Cyberattacks on London’s power grid could cost up to £111 million a day.
That’s the warning offered by Dr Edward Oughton, Infrastructure Researcher at the University of Oxford’s UK Infrastructure Transitions Research Consortium (ITRC) and the Centre for Risk Studies at the Cambridge Judge Business School.
A new report released by the organisations notes an attack on an electricity distribution substation would cause widespread disruption and could lead to further “cascading failures” across telecoms, fresh water supply, waste water and even railway infrastructure.
This would cause significant economic impacts and disruptive effects to consumption, labour supply and business confidence, in turn damaging investment levels and GDP.
It suggests electricity networks are becoming increasingly susceptible to cyberattacks – even a relatively small attack would be likely to disrupt upwards of 1.5 million people and could cost around £20.6 million for a four-substation electricity event, with this rising to £111.4 million if 14 substations were affected.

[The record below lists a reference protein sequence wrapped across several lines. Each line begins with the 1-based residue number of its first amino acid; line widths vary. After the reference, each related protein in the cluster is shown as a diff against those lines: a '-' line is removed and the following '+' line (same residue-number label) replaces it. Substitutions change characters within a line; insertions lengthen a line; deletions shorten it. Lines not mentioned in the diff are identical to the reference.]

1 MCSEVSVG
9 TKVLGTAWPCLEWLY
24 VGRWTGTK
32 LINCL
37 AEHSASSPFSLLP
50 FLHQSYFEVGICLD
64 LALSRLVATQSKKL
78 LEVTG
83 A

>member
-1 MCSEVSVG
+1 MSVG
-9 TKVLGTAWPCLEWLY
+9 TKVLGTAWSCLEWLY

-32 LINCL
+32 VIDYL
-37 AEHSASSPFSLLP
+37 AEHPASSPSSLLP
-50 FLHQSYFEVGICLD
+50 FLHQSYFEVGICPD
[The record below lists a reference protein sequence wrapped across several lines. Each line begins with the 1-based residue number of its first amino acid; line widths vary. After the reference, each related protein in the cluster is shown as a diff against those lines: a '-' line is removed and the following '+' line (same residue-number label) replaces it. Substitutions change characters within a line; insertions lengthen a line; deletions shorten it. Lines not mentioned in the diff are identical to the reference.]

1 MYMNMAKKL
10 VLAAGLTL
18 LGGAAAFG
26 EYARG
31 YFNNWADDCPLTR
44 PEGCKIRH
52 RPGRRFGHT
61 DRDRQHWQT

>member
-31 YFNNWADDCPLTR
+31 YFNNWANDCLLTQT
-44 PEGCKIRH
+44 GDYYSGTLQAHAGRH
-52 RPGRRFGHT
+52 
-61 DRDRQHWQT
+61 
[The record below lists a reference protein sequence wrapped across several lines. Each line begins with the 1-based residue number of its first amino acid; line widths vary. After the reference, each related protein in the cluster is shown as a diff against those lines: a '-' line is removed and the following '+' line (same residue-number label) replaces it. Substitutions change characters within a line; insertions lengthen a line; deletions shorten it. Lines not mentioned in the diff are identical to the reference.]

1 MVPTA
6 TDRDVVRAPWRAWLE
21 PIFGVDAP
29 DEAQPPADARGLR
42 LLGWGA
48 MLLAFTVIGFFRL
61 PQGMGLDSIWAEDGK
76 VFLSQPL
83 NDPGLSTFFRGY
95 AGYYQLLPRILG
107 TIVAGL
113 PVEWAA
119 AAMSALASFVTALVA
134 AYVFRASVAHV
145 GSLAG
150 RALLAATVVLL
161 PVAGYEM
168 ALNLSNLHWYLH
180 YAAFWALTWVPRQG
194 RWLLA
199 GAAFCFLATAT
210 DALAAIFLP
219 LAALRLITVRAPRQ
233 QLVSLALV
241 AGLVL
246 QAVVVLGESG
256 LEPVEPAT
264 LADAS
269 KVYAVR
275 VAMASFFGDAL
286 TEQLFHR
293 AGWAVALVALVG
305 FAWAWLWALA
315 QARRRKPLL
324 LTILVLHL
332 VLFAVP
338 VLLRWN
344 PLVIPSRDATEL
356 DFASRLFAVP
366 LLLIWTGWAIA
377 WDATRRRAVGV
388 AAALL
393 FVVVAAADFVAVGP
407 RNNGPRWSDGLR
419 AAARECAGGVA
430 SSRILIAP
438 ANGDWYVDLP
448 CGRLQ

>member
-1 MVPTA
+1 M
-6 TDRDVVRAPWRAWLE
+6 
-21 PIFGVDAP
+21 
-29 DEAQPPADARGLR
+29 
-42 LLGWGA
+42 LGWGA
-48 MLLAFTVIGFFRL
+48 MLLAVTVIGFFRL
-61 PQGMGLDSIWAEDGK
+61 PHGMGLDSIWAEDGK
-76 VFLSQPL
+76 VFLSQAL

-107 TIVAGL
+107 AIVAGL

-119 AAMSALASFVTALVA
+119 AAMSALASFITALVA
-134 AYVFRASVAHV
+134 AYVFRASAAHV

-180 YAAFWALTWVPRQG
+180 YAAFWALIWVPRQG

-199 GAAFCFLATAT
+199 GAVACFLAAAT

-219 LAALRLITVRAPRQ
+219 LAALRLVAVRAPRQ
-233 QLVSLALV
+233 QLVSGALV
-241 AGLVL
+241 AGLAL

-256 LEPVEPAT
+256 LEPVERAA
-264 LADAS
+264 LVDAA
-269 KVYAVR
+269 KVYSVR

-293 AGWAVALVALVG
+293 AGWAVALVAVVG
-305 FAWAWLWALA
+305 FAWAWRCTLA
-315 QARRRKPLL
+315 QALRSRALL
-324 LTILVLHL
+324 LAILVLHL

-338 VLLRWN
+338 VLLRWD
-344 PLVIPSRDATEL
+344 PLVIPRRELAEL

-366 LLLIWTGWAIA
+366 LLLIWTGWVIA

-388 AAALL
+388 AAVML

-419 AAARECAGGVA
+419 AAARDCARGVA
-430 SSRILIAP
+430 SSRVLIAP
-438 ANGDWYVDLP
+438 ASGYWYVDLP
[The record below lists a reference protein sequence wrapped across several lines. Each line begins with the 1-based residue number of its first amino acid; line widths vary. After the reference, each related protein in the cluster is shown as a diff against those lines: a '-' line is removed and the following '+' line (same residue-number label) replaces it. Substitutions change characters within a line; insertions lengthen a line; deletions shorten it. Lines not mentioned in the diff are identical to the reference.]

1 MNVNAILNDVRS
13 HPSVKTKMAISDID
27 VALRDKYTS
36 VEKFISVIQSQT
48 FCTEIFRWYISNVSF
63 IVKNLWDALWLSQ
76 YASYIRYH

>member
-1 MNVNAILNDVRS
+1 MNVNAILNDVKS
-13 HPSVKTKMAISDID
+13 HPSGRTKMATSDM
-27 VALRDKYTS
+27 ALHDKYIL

The study warns electricity networks around the world are more and more often proving to be a point of failure, despite previously having been thought to be “impermeable”.
Mr Oughton said: “Critical national infrastructure such as smart electricity networks are susceptible to malicious cyberattacks which could cause substantial power outages and cascading failure affecting multiple business, health and education organisations as well domestic supply,
“Cyberattacks are on the increase and gathering data and modelling the effects of such cyber-physical attacks is essential to develop risk analytics for emerging threats on Critical National Infrastructure.”